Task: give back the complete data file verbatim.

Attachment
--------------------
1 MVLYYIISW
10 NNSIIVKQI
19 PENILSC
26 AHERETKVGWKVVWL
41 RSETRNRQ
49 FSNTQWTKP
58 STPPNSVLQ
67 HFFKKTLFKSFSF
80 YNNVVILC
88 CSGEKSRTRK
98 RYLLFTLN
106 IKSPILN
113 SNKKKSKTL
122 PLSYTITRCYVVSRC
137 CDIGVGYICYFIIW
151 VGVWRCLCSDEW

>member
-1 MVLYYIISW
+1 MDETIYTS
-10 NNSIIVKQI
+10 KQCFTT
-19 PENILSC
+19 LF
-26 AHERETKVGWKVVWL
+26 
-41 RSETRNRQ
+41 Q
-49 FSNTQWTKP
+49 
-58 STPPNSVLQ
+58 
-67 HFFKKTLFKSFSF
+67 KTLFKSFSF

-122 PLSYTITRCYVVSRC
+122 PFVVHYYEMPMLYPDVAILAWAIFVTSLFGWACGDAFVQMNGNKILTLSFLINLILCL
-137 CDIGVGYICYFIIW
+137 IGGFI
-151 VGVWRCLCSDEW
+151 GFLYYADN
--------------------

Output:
1 MVLYYIISW
10 NNSIIVKQI
19 PENILSC
26 AHERETKVGWKVVWL
41 RSETRNRQ
49 FSNTQWTKP
58 STPPNSVLQ
67 HFFKKTLFKSFSF
80 YNNVVILC
88 CSGEKSRTRK
98 RYLLFTLN
106 IKSPILN
113 SNKKKSKTL
122 PLSYTITRCYVVSRC
137 CDIGVGYICYFIIW
151 VGVWRCLCSDEW

>member
-1 MVLYYIISW
+1 MDETIYTS
-10 NNSIIVKQI
+10 KQCFTT
-19 PENILSC
+19 LF
-26 AHERETKVGWKVVWL
+26 
-41 RSETRNRQ
+41 Q
-49 FSNTQWTKP
+49 
-58 STPPNSVLQ
+58 
-67 HFFKKTLFKSFSF
+67 KTLFKSFSF

-122 PLSYTITRCYVVSRC
+122 PFVVHYYEMPMLYPDVAILAWAIFVTSLFGWACGDAFVQMNGNKILTLSFLINLILCL
-137 CDIGVGYICYFIIW
+137 IGGFI
-151 VGVWRCLCSDEW
+151 GFLYYADN